He [the sinner with the offering] is to wash the inner parts and the legs with water, and the priest is to burn all of it on the altar. It is a burnt offering, an offering made by fire, an aroma pleasing to the LORD.
The NIV says that the burnt offering made an aroma “pleasing” to God, but the Hebrew word means more than that. The NASB is much closer when it says a “soothing” aroma. The Hebrew word, nichowach, means “soothing, quieting, tranquilizing,” and then by extension, “pleasing.” The offering did please God, but it did so by soothing and quieting Him. The picture being painted for us in Leviticus is that God is agitated, even angered, by our sin, but He is soothed, quieted, and pleased by the sin offering. Via the offering, which quiets and pleases God, the offerer has peace with Him.
Scripture never says that the ungodly or unsaved have peace with God. The peace we have with Him is due to the substitutionary sacrifice of Christ, which soothes and quiets God and keeps us from His wrath. That is why Romans 5:1 says, “…we [Christians] have peace with God through our Lord Jesus Christ,” and not, “Everyone now has peace with God.” The Church Epistles thus echo what the Old Testament and Gospels proclaim: that the peace of God is for those who have turned their hearts to Him.
Once the Messiah was born, the promises of God were well on their way to being fulfilled. Heaven and earth, in bondage and pain, could be rescued, and mankind, seemingly ever displeasing to God, could once and for all be at peace with Him. Because Jesus walked out the path God set before him, all the way to the Cross, where with his dying breaths he said, “It is finished,” God’s plan of peace on earth will one day be fulfilled. Thus it was appropriate that on the day of Christ’s birth more than 2,000 years ago, the angelic army of heaven descended to the earth and proclaimed to mankind,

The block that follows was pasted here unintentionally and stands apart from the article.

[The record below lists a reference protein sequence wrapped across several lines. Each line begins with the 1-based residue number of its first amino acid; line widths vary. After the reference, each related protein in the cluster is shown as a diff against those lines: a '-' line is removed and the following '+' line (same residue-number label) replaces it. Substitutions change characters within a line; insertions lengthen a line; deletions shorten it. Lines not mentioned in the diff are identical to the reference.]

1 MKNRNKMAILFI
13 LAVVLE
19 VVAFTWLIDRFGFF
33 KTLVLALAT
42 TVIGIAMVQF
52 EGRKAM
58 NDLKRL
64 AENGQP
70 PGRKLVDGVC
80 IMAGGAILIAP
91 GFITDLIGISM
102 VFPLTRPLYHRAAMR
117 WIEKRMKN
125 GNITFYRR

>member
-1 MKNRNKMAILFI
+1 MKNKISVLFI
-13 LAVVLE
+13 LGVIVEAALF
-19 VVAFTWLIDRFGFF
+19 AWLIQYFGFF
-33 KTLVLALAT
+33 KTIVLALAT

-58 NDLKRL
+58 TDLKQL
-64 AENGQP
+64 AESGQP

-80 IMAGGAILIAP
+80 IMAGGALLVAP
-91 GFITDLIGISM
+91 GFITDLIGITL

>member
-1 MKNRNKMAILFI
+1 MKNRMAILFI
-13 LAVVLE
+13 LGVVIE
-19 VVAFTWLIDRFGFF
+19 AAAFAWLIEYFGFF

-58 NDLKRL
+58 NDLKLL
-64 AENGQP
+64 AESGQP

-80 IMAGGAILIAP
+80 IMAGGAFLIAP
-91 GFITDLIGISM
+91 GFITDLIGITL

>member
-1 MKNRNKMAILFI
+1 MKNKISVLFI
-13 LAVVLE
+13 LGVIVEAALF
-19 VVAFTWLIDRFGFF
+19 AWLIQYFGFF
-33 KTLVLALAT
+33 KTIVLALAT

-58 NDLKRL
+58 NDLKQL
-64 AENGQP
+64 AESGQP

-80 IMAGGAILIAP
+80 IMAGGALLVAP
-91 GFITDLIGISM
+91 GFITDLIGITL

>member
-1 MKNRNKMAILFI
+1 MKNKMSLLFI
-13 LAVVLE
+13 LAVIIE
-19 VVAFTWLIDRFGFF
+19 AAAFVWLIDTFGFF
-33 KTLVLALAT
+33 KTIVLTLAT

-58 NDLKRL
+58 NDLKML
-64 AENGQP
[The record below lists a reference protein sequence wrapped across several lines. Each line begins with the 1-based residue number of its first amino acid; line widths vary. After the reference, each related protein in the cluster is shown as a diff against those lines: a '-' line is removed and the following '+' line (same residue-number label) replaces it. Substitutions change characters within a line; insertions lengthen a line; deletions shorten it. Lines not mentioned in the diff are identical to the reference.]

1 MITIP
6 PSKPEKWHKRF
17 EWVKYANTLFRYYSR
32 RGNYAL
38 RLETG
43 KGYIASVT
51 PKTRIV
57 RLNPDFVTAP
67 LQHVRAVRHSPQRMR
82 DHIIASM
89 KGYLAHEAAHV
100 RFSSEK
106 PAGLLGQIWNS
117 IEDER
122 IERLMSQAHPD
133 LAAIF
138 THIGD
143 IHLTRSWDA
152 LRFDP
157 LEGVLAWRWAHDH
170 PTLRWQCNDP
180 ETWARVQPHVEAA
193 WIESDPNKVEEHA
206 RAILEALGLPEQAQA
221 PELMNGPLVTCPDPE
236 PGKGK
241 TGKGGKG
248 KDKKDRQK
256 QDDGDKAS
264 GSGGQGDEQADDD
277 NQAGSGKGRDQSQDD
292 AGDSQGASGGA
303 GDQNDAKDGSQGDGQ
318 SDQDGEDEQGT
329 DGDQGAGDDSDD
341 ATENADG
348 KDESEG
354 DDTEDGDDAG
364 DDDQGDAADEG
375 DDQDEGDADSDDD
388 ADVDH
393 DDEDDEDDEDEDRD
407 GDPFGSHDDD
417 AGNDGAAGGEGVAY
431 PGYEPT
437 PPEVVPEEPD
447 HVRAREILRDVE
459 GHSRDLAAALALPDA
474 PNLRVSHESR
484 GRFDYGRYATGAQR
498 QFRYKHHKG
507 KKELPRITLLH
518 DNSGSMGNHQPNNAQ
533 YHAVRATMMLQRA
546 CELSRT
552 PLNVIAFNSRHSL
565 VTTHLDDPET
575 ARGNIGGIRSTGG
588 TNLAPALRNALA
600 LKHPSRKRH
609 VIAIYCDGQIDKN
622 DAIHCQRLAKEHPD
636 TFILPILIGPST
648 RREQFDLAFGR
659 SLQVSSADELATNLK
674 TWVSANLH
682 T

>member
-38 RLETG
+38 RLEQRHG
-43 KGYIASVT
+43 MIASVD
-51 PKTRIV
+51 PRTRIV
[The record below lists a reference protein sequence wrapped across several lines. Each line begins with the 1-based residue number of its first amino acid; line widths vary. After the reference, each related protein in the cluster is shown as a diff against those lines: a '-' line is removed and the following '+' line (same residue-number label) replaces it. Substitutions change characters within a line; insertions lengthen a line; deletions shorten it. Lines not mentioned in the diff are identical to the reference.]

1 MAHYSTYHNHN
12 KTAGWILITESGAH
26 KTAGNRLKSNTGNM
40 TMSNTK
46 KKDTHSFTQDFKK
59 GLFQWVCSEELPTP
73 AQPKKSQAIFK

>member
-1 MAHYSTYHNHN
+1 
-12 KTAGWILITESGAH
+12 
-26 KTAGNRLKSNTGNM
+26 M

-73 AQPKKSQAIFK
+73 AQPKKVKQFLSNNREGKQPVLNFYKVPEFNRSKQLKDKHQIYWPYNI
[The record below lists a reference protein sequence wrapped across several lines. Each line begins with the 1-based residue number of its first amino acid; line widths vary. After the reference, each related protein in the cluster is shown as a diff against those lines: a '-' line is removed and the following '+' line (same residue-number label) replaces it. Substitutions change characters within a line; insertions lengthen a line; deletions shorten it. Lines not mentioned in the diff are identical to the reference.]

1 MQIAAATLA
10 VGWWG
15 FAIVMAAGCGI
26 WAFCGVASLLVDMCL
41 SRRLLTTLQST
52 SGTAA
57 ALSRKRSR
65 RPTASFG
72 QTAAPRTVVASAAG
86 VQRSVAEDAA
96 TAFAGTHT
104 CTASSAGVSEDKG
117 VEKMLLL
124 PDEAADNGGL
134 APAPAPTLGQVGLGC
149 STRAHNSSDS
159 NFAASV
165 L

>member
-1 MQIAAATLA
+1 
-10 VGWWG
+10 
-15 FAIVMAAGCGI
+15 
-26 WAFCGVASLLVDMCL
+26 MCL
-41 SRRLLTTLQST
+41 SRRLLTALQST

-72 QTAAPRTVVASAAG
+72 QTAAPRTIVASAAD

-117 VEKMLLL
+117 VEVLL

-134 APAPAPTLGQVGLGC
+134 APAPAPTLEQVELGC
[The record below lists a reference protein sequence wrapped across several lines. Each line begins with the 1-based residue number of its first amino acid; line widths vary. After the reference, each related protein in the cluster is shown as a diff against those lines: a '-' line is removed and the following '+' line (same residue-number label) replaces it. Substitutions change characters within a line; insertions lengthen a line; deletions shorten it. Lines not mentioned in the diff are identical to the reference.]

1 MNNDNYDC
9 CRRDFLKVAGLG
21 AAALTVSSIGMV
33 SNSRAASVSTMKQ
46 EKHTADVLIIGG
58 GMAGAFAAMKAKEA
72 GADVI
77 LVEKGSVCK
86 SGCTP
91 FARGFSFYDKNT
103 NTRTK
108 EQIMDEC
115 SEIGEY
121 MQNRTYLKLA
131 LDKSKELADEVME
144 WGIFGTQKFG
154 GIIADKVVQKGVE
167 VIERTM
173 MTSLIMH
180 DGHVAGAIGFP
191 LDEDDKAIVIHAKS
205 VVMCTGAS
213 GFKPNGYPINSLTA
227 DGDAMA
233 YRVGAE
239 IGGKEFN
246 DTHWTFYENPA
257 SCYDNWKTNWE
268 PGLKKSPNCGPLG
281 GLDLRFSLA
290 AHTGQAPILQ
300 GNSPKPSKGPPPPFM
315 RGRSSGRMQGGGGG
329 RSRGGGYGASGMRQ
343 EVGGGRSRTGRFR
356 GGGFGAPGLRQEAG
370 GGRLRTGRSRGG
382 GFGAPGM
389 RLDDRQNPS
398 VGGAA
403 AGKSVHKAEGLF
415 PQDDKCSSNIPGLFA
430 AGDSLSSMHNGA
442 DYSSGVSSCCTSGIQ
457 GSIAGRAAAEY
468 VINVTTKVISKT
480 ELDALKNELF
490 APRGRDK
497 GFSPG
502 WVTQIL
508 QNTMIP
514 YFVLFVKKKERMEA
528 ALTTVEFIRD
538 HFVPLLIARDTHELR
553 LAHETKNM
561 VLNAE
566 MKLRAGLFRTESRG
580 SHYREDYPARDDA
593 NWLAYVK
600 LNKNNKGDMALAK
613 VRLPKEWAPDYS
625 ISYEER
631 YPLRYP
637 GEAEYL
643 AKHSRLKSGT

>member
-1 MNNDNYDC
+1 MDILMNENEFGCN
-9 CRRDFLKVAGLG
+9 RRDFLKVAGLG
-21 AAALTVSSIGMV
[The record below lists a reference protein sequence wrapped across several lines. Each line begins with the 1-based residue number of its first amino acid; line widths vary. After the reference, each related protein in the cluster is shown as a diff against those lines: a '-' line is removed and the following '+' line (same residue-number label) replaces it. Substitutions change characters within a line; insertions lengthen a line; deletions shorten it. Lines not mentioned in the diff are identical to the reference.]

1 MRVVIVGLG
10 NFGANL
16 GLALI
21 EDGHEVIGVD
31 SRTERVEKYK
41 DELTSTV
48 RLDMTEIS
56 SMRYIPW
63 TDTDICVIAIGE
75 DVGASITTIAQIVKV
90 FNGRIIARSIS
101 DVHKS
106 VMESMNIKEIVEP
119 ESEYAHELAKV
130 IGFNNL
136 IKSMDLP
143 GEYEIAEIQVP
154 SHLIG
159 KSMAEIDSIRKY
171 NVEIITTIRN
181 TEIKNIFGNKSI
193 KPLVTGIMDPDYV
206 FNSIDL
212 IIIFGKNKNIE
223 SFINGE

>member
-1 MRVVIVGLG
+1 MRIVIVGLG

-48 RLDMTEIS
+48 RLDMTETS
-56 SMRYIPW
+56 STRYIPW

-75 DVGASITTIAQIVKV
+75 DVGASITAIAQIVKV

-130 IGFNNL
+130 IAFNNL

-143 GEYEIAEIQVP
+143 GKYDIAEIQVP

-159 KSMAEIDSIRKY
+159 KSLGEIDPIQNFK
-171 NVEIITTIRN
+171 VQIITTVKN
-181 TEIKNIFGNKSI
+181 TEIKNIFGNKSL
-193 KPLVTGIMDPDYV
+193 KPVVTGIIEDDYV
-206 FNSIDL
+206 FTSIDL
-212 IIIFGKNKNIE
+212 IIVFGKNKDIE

“Glory in the highest heavens to God, and on earth peace among men with whom he is well pleased”
 I say “heavenly army” while most translators say, “heavenly host.” The Greek is stratia, and it was a common word for an army or band of soldiers. Robertson (Word Pictures in the New Testament) writes: “A military term for a band of soldiers common in the ancient Greek.”
 We believe that Jesus was born in September, not December. Cp. Ernest L. Martin, The Star that Astonished the World (ASK Publications, 1991), Victor P. Wierwille, Jesus Christ Our Promised Seed (American Christian Press, New Knoxville, OH, 1982).
 Scripture quotations marked (NKJV) are taken from the New King James Version®. © 1982 by Thomas Nelson, Inc. Used by permission. All rights reserved.
 Scripture quotations marked (NASB) are taken from the New American Standard Bible®, © 1960, 1962, 1963, 1968, 1971, 1972, 1973, 1975, 1977 by The Lockman Foundation. Used by permission.
 The Holy Bible, English Standard Version™ © 2001 by Crossway Bibles, a division of Good News Publishers. All rights reserved.
 New Revised Standard Version Bible, copyright 1989, Division of Christian Education of the National Council of the Churches of Christ in the United States of America. Used by permission. All rights reserved.
 Amplified Bible, © 1954, 1958, 1962, 1964, 1965, 1987 by The Lockman Foundation. Used by permission.
 The American Standard Version, 1901.
 Young’s Literal Translation, by Robert Young, 1898.